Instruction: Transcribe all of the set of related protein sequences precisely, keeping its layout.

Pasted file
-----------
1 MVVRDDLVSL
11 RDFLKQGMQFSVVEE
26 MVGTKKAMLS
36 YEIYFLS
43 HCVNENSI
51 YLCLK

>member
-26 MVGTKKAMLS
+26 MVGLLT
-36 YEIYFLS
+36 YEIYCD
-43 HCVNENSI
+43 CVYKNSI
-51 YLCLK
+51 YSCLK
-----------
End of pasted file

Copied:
1 MVVRDDLVSL
11 RDFLKQGMQFSVVEE
26 MVGTKKAMLS
36 YEIYFLS
43 HCVNENSI
51 YLCLK

>member
-26 MVGTKKAMLS
+26 MVGLLT
-36 YEIYFLS
+36 YEIYCD
-43 HCVNENSI
+43 CVYKNSI
-51 YLCLK
+51 YSCLK